Step 4: Peel your tomatoes. Here you go, a step by step on how I do it.  1. Make sure the tomatoes are cool enough to handle.  2.  With a nice sharp paring knife, cut out the core.  Don't cut yourself and don't burn yourself.  3.  Slurrp!  The tomato slipped right out of its skin.  It's not always that easy, but nice when it happens.  4.  Quarter the peeled tomato and toss it into bowl.

Follow a proper canning guide book regarding amount of time to cook.  My Mom, and therefore me, likes to cook our tomatoes longer than is strictly necessary.  Make sure you stir your tomatoes so they don't scorch on the bottom!

Step 5:  In your clean bottles, measure out the appropriate amount of lemon juice.  According to new guidelines, you should put 2 Tbl. lemon juice or vinegar per quart bottle.

Step 6:  Get your pie tin, measuring cup and funnel and place them next to your cooking tomatoes.  Place your empty bottle in the pie plate, put funnel in and start  scooping up tomatoes in measuring cup and carefully pour into bottle.  It will splatter.  Beware.  The reason for placing your equipment in the pie tin is to keep the mess from going everywhere.  It helps....minutely.   Set filled bottle aside and continue filling bottles until you have 7...which is how many you can can at once.

Step 7: In small pot of simmering water, place the necessary amount of un-used rings and let simmer for 10 minutes.
Step 8: Using a damp paper towel or cloth, wipe the rim off.  If there's anything here, the lid will not seal properly!

Step 9: Now, just follow the canning guidelines.  Pay special attention to altitude!  If you're like me and live at a higher elevation, you need to process for a longer time.

Step 10: Label it.  Using a permanent marker, make note what you've made and what year you made it.  Now, I just put the year, because I know the only thing in quart jars in my pantry are stewed tomatoes.  Other people might have salsa or chili sauce or spaghetti sauce...and in that case it could get confusing.

There you go.  Now you have a little knowledge on what equipment to use and how to use it, I feel secure in unleashing you to the farmer's markets for your own boxes of tomatoes.  And this coming winter imagine all the pots of soup and spaghetti and chilli you get to make, all from your own bottled tomatoes.  It's worth it.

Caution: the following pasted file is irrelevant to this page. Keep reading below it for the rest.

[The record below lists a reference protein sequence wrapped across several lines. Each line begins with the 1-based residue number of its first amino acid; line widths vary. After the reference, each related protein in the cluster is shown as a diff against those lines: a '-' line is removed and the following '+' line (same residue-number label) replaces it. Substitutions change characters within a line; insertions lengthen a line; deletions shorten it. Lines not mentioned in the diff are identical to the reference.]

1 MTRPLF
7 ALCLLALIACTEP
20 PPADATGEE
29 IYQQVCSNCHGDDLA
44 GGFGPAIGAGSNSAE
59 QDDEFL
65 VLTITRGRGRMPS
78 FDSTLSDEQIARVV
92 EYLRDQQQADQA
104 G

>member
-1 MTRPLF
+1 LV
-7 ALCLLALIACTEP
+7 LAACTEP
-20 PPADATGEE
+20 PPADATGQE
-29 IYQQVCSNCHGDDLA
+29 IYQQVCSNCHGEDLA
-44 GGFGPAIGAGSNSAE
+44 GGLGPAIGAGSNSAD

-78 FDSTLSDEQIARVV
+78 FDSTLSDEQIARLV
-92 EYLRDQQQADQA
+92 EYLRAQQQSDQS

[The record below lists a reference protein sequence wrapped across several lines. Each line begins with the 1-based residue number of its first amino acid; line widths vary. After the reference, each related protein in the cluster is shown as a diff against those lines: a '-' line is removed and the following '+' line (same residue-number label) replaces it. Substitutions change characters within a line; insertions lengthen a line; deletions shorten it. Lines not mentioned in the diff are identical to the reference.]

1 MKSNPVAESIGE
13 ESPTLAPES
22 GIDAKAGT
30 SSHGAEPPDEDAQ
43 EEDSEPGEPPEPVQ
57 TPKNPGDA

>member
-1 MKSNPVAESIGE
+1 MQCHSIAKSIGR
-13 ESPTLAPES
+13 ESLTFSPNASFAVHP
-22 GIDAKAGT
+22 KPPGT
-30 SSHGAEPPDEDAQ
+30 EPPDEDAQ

Thanks for reading!

Shared here:
Mellywood's Mansion



  1. My mom had shelves of stewed/canned EVERYTHING when we were growing up. She had 2 giant gardens and we ate "locally" every day. I was never interested in gardening until just recently. The older I get, the more self-sufficient I want to become. I'm dying to get moved in to the new place and start my gardens! I know it's going to take awhile to get everything established, but I totally want to produce enough to can for the winter!


  2. I grew up canning tomatoes...I really wish I could do it again. Maybe in a few years when the 3 monkeys are a little older

  3. So many great ways to use these, so you're right it is totally worth it!

  4. Heather that's so awesome I'm scared of tomatoes I'm convinced I will kill the kids with botchalism

    1. Hey I forgot to mention compost the tomato skins or feed them to the chickens don't throw them out!! Thanks for linking hun xo

  5. Heather I admire your locovore ways! I have a friend who for the last two years has been canning venison meat. I didn't even know you could do that! Between the two of you...I'm putting canning equipment on my garage sale list for next year!

  6. What a great and informative post. Loved it all. Thankfully, my mother in-law cans for me!

  7. If I ever get my own garden, I am definitely doing this. What a great, great tutorial on this process!! I had a neighbor once who was Hispanic and he did something like this with peppers for his salsa. Homemade is the best, and now I know what locovore means!